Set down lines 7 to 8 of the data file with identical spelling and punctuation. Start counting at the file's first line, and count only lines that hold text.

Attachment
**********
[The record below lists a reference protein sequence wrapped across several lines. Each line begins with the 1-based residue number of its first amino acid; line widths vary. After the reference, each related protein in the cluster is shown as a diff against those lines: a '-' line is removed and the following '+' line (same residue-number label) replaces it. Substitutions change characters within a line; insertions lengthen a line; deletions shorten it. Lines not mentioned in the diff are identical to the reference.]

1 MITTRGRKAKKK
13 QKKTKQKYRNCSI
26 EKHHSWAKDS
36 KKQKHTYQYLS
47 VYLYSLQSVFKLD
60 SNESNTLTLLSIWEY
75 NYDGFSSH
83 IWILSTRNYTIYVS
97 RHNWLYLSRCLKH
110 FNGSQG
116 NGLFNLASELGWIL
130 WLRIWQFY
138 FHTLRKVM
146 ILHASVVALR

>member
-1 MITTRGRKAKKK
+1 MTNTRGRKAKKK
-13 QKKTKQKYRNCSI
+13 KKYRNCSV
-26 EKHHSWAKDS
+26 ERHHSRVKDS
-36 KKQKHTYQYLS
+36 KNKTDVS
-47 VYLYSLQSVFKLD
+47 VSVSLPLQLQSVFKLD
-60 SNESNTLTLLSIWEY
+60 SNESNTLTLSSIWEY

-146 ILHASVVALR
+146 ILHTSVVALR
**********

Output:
60 SNESNTLTLLSIWEY
75 NYDGFSSH